In an important bit of reporting about Iraqi roadside bombs and the Bush administration’s claims that Iran is supplying some of these weapons to the insurgency, New York Times reporters James Glanz and Richard Oppel Jr. were careful this morning to include both the claims of “American officials” and “critics” when writing up their latest findings.
Initially we feared the worst, since the first several paragraphs did little more than paraphrase the competing arguments of various unidentified officials and critics, until Major Marty Weber, an explosives expert, entered the fray.
The information Major Weber provided concerned the deadly Explosively Formed Penetrator (EFP), which is a kind of super Improvised Explosive Device that has been used in devastating attacks against American and Iraqi forces in Iraq.
As we noted a while back, given that the prewar claims of Saddam’s weapons programs fell apart after the invasion of Iraq in 2003, the Bush administration’s claims of Iranian efforts to supply the Iraqi insurgency with weapons and monetary support are being met with a level of skepticism that was missing in 2002 and 2003, despite evidence that Iran is involved in Iraq in some capacity. And this piece, as opposed to some of the sloppier reporting in ‘02 and ‘03, is careful to provide some balance.
In a workmanlike bit of reporting, Glanz and Oppel provide both Major Weber’s assessments of the captured EFP devices, which he says are proof positive of Iranian involvement, and the counterclaims of several critics calling the evidence weak. In other words, a classic bit of he said, she said reporting.
But there are a couple of interesting wrinkles to Major Weber’s claims that Glanz and Oppel (or their editors) might have included in the piece in an effort to move beyond the he said, she said trap. David Hambling, for instance, writing on Wired magazine’s new military technology blog “Danger Room,” takes on a few of the assertions Major Weber threw out there.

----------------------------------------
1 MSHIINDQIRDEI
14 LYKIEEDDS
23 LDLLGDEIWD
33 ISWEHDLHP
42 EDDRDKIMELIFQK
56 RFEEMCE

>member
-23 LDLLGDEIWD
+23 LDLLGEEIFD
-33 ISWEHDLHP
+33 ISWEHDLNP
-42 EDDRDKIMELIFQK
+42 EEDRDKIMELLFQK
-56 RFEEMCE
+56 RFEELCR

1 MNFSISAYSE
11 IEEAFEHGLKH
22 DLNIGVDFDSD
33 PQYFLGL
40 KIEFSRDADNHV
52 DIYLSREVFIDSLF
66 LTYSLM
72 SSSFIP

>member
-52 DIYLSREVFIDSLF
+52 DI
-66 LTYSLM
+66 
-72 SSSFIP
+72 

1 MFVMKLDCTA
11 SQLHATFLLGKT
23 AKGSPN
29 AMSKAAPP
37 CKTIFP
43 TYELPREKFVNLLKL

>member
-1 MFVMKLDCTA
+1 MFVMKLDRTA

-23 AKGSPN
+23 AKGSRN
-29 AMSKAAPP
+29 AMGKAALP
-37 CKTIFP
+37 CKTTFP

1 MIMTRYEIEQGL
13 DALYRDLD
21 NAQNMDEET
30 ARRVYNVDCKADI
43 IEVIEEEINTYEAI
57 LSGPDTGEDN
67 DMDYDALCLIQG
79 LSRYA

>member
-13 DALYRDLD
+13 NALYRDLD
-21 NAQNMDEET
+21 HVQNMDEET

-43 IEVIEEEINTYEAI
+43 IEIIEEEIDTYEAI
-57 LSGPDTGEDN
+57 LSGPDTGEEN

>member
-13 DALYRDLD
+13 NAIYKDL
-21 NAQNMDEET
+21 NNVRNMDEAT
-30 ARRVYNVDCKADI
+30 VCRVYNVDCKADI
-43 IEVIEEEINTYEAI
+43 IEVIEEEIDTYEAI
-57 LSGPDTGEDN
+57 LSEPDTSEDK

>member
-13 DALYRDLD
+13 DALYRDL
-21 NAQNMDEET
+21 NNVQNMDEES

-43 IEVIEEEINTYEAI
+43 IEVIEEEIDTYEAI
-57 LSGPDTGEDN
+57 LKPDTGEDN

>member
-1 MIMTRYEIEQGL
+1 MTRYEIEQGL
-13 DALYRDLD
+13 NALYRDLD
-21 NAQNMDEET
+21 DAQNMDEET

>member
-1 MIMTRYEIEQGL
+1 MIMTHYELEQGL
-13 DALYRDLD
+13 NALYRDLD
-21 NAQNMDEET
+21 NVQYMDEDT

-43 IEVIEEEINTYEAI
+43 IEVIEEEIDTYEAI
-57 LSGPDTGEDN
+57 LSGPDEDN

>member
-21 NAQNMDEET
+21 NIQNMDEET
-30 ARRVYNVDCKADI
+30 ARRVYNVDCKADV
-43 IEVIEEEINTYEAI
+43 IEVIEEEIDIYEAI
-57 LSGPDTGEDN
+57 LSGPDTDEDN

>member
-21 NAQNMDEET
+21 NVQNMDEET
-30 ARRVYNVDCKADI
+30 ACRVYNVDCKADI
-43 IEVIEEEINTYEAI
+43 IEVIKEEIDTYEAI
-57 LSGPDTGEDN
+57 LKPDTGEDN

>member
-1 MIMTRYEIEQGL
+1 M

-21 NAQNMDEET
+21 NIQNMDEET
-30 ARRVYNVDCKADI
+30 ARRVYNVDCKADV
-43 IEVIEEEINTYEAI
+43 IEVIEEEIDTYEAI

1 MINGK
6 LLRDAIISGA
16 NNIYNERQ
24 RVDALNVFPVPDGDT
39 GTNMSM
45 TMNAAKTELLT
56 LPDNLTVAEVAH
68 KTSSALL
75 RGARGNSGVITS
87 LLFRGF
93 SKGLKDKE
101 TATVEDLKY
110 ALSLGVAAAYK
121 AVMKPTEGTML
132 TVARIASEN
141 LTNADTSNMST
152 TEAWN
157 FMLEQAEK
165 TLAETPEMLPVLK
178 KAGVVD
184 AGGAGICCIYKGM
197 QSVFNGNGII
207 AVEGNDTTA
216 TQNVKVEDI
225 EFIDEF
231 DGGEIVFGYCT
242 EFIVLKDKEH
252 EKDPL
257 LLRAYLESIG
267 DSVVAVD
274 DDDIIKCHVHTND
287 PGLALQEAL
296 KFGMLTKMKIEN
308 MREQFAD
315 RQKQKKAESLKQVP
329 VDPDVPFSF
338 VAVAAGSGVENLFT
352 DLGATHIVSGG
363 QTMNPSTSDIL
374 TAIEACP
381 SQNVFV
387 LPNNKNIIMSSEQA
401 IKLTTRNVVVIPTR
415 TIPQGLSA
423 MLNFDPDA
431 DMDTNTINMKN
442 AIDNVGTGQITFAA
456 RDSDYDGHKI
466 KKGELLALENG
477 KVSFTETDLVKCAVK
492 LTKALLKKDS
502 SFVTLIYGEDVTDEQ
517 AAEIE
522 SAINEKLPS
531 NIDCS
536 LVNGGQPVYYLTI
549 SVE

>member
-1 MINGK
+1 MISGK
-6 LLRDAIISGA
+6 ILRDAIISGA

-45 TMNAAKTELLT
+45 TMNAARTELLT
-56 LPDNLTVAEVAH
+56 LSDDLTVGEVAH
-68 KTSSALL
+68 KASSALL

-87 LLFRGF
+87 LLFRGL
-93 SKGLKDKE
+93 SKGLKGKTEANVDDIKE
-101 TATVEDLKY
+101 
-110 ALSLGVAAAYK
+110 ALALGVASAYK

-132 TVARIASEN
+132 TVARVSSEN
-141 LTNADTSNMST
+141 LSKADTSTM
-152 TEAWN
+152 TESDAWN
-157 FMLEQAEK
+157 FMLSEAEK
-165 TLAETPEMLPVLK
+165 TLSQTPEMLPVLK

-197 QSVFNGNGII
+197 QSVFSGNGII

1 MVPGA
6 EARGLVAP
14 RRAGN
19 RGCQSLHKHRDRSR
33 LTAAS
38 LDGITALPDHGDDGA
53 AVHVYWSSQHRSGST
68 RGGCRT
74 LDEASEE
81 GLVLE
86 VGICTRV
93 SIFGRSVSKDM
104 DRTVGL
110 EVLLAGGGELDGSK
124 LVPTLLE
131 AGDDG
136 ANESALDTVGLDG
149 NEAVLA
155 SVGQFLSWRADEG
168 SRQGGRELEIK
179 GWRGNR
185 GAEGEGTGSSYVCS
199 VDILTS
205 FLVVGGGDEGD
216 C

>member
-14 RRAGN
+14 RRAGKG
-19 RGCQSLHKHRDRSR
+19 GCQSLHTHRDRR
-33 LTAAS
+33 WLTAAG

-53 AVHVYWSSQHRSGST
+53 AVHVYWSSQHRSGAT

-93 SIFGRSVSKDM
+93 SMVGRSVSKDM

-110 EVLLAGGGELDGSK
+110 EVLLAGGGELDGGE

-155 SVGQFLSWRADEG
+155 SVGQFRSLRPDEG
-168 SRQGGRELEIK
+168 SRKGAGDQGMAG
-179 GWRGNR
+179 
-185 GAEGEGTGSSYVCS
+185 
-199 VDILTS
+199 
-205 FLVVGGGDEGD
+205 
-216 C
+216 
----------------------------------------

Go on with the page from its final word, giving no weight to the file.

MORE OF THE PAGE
Weber claims that (as paraphrased by the Times),”the use of precision copper discs combined with passive infrared sensors amounted to ‘a no-brainer’ that the explosive components were of Iranian origin, because no one has used that sort of configuration except Iranian-backed Shiite militias.”
Hambling asks, “Are these bombs really only used by Shia groups? Remember, Sunni militants have been responsible for most of the 170 American EFP casualties.” Juan Cole has also expressed doubts about the Shiite-centric nature of the EFP threat, saying that since the vast majority of U.S. casualties have occurred in Sunni areas, one would suspect that Sunni terrorists have had some access to EFP technology.
Then there is Weber’s assertion that “the shallow concave caps… were smooth and flawless, indicating… that they were manufactured in Iran because of the high precision required to make them so.” Hambling also finds this argument weak, asking, “Are we sure that there are no working Iraqi factories that could handle this kind of job?”
Writing in the Los Angeles Times on February 16, Andrew Cockburn answers Hambling’s question. He reported that in November, “U.S. troops raiding a Baghdad machine shop came across a pile of copper disks, 5 inches in diameter, stamped out as part of what was clearly an ongoing order. This ominous discovery, unreported until now, makes it clear that Iraqi insurgents have no need to rely on Iran as the source of EFPs.”
Hambling further notes that while it “took years” for the American military to master the art of making similar devices in the field, “insurgents in Iraq already have essentially the same capability. It’s an example of what has elsewhere been called ‘Intermediate Technology’ which takes a lot of time and money to develop, but when it exists it can be quickly and cheaply copied.”
All of this leaves us in an uncertain place, but one thing is clear: this story hasn’t even begun to be told, and what should be a reporter’s first instinct — a healthy skepticism — is merely the starting point for reporters covering this story.
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